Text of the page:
Financial history tends to get short shrift in the media, so I was thrilled to learn that Bloomberg had published a piece, “Worst US Bond Selloff Since 1787 …,” putting the recent decline in US Treasury prices in historical perspective. But then I read it and wondered why the reporter hadn’t reached out to either of the two living persons who collected the early bond data that the article references, Richard Sylla and myself, or at least looked at our publicly available publications and datasets.

If contacted, I would have offered three correctives to the piece:

The biggest early documented selloffs in US Treasuries occurred in 1791 and 1792, not 1787, as the headline implies. There was little organized trading before 1790 but we know that the prices of US and state debt dropped precipitously low in the years before the Constitutional Convention, and in fact helped to spur the movement for a stronger national government that began in Annapolis in 1786. The US government defaulted on its foreign debt in 1785 and had been “paying” interest with additional IOUs on domestic debt since 1782. So bond prices were already beaten down to pennies on the dollar before 1787. Yes, US Treasuries traded in 1812, and every year before and after. Some years saw more activity than others but the volume data has been publicly available for about 15 years now. I summarized it in my 2008 book, One Nation Under Debt. By the time the US government paid off its debt in 1834, over 60,000 trades on over $128 million of its bonds had occurred. By ignoring the 1791-92 panics, the article misses a key connection to present policies. During the 1791 and 1792 crises, Treasury Secretary Alexander Hamilton implemented what would later be called Bagehot’s Rule. Specifically, he called on the Bank of the United States (1791-1811) and the Bank of New York (1784-present) to lend freely at a penalty rate to all applicants who could post US bonds as collateral, counting them not at their falling market price, but at their rational or face value.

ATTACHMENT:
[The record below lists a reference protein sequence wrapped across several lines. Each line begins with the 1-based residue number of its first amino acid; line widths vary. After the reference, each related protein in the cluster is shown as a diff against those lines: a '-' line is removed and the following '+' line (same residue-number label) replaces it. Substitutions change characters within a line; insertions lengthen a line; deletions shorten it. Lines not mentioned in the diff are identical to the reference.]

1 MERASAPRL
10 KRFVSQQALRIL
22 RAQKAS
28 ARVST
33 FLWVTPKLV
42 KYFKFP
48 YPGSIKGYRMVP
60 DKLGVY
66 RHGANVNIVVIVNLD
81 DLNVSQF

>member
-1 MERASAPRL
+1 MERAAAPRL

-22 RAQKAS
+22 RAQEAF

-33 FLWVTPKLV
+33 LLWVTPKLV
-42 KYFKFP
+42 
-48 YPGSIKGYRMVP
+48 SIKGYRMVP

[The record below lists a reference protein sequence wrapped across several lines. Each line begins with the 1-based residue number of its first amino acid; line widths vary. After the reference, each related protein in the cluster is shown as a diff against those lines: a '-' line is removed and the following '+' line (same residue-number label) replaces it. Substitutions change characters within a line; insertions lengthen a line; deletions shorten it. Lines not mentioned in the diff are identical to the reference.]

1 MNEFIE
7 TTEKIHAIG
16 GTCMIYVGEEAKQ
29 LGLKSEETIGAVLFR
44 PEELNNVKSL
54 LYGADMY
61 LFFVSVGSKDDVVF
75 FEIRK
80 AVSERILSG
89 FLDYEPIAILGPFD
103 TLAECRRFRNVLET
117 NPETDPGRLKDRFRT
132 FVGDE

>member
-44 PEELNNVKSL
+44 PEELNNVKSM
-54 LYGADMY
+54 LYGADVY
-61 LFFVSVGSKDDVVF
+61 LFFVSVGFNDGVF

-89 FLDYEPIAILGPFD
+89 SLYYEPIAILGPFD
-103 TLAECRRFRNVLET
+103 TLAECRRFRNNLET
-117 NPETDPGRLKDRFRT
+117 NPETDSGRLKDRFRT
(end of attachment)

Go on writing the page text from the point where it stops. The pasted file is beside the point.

Accepting US Treasuries at their par value as collateral for loans is exactly what the Federal Reserve’s new Bank Term Funding Program (BTFP) does. Unlike loans made via its traditional “discount” window, the Fed does not publish the volume of loans taken under the BTFP, leading some to speculate that it is bolstering a good many banks that otherwise would have failed due to declining Treasury prices.

While many of us would prefer if poorly run banks folded, like Silicon Valley Bank and several others did earlier this year, the failure of numerous banks at once can damage the economy, as bank failure waves did during the Great Depression, the Savings and Loan crisis in the 1980s, and the 2007-10 meltdown. As I and others argued in Bailouts: Public Money, Private Profit, bailouts that follow Hamilton’s nee Bagehot’s Rule are less destructive than other types of bailouts, like investing taxpayer money in Too Big To Fail institutions, because they minimize moral hazard (risk-taking) and resource transfers.

Again, I encourage journalists to explore financial history, which has many lessons to offer, but they should really call me (along with AIER’s Pete Earle, or the handful of other financial history experts) before going to print.